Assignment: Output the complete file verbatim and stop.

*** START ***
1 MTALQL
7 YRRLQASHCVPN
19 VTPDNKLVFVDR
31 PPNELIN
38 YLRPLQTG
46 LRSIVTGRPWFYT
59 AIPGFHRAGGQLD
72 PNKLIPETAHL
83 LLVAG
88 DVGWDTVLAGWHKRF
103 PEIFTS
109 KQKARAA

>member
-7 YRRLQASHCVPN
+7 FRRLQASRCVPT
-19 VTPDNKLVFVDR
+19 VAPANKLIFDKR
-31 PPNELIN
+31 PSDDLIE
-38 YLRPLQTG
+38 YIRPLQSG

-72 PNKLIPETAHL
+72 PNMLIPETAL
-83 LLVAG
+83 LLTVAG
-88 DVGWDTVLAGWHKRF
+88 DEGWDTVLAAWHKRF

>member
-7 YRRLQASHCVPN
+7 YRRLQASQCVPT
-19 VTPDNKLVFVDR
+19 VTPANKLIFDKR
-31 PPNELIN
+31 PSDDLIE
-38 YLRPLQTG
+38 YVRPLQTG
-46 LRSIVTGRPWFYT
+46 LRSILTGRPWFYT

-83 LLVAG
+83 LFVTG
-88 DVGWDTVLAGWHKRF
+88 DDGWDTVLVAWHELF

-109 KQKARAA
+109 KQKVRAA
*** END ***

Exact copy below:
1 MTALQL
7 YRRLQASHCVPN
19 VTPDNKLVFVDR
31 PPNELIN
38 YLRPLQTG
46 LRSIVTGRPWFYT
59 AIPGFHRAGGQLD
72 PNKLIPETAHL
83 LLVAG
88 DVGWDTVLAGWHKRF
103 PEIFTS
109 KQKARAA

>member
-7 YRRLQASHCVPN
+7 FRRLQASRCVPT
-19 VTPDNKLVFVDR
+19 VAPANKLIFDKR
-31 PPNELIN
+31 PSDDLIE
-38 YLRPLQTG
+38 YIRPLQSG

-72 PNKLIPETAHL
+72 PNMLIPETAL
-83 LLVAG
+83 LLTVAG
-88 DVGWDTVLAGWHKRF
+88 DEGWDTVLAAWHKRF

>member
-7 YRRLQASHCVPN
+7 YRRLQASQCVPT
-19 VTPDNKLVFVDR
+19 VTPANKLIFDKR
-31 PPNELIN
+31 PSDDLIE
-38 YLRPLQTG
+38 YVRPLQTG
-46 LRSIVTGRPWFYT
+46 LRSILTGRPWFYT

-83 LLVAG
+83 LFVTG
-88 DVGWDTVLAGWHKRF
+88 DDGWDTVLVAWHELF

-109 KQKARAA
+109 KQKVRAA